Of course I do have positive feelings for much of the pop music that was around in my youth and during those years when I was disposed to not only listening to it, but celebrating it. There is always room for hypocrisy and chauvinism when it comes to one's own nostalgia. So I will admit to that up front.
Thus, I do whatever I can to avoid modern pop music. I don't intentionally listen to radio at any point, and I don't allow it to be played in any car that I am driving. If I'm behind the wheel, then by Jove I will dictate the state of the radio and the speakers assaulting my ears. If you have your own device with earphones...go at it. Just as long as I don't have to hear it.
But sometimes I do enjoy listening to the pop music of my youth--which covers a lot of ground. I did listen and follow pop trends from about the time I was six or seven--when the Beatles were leading the British Invasion of the US pop scene--up until about 1990 when I completely stopped listening to pop. Typically, if anyone brings up a group or so-called "artist" who appeared after 1990 I have no idea who, or what, they are talking about.
One of the pop groups from my youth that I would only grudgingly listen to was the Bee Gees. Today most people dismiss them as some kind of twisted aberration of the US and British music scene, discounting that they were almost constantly charting hits from the '60s and for the next four decades. But those same people were glued to the radio and buying Bee Gees records for all that time. I never bought a Bee Gees record, but I did sometimes listen to them.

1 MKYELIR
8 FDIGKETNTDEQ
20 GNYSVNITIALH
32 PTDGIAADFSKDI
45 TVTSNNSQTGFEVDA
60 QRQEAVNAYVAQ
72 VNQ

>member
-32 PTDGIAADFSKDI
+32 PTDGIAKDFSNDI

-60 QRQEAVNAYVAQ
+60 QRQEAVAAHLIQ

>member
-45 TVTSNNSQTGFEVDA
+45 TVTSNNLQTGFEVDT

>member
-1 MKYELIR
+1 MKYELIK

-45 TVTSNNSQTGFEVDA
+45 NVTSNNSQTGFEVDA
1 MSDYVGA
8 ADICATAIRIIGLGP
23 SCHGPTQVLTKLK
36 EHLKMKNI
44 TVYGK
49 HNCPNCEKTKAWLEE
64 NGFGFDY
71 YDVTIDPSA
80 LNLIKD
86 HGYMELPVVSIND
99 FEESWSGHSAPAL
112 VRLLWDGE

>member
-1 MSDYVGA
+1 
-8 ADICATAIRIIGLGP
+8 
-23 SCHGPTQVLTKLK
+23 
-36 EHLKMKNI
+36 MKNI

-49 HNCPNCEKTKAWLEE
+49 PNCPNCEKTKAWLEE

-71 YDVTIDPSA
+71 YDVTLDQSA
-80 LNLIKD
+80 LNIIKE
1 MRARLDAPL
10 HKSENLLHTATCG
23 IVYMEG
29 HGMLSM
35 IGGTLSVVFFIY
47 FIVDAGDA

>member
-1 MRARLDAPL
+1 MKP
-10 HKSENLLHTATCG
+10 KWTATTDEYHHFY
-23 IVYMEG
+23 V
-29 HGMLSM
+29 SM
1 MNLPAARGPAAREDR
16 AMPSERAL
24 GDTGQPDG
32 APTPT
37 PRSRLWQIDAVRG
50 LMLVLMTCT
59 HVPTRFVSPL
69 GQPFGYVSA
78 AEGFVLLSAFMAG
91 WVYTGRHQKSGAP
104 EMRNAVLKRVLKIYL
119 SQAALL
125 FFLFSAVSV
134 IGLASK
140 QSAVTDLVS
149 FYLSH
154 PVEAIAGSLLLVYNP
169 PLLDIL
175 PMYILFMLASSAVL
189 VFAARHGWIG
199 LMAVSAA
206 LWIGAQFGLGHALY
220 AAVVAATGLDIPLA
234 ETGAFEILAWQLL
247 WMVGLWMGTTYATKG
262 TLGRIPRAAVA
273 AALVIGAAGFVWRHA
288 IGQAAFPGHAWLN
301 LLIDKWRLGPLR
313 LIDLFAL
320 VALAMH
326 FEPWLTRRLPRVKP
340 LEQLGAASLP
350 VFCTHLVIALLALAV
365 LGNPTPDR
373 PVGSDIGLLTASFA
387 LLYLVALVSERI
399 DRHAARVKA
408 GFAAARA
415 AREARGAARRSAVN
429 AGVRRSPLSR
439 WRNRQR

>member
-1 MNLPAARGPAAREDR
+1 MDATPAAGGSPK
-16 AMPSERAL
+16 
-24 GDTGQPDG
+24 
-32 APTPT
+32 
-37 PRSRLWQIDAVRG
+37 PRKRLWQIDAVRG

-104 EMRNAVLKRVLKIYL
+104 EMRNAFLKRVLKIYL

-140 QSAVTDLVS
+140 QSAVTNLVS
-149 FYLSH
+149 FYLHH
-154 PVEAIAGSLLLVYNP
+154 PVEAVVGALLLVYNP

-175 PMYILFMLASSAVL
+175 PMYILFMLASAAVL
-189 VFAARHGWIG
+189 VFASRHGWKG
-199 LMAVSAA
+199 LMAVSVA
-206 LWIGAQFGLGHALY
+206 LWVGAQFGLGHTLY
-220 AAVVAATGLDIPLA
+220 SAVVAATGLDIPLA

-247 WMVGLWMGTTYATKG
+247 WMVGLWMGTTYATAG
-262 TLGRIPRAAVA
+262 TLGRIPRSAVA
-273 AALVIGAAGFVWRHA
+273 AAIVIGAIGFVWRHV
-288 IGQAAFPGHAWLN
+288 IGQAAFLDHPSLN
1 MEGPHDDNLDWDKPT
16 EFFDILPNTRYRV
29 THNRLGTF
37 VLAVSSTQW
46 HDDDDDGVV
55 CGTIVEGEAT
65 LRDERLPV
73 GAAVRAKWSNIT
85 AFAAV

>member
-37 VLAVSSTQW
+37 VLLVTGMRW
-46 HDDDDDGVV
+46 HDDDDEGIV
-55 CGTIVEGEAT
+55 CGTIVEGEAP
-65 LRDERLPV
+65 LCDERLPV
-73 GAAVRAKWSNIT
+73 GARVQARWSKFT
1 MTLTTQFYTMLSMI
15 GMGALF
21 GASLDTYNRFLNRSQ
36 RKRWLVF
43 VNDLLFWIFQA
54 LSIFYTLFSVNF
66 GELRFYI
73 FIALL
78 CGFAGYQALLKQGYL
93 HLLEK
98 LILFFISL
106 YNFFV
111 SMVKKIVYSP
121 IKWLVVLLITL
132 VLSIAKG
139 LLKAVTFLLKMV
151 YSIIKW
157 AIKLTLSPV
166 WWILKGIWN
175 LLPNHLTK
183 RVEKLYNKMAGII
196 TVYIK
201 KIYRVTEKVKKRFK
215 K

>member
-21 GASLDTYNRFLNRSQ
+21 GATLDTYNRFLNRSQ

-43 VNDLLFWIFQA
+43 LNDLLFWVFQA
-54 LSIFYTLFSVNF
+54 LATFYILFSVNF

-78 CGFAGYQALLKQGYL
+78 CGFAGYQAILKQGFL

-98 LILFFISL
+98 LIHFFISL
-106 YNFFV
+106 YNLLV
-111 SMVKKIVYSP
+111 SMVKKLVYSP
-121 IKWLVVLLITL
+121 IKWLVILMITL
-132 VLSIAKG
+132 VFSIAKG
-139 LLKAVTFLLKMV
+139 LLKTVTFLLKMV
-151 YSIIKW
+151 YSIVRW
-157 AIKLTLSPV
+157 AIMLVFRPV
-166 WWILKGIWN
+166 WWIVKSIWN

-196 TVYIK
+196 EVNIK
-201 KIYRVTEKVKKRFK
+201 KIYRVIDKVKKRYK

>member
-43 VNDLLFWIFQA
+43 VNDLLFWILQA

The reason I even mention them now is because of Robin Gibb who was the sometimes lead singer, but often stuck in a supporting role as vocalist. For decades I had supposed that his voice was electronically enhanced in some way, and that most of his vocals were, in fact, the trio singing in tandem as harmony while he led.
But this was a misconception. That really was Robin Gibb singing solo. And, no, his voice was not being artificially enhanced, nor was it some kind of spliced-in harmony with his two brothers. It really was his voice.
Yeah. I was surprised. I've heard his voice referred to as an acquired taste, and I admit that it can be annoying. But there is something unreal about it--almost, I would say--supernatural. When I finally read that his voice was not being twisted in some electronic way I wondered how this was so. For a while I refused to believe that it was one person singing and that it was not, at least, being looped with multiple tracks.
Since then, I've heard it described as a kind of unique vibrato, or a strange kind of tremulous warbling. Whatever it was, it was singular, and now and again I'll find myself intentionally listening to tunes where he was the lead vocalist, or singing without the benefit of his brothers.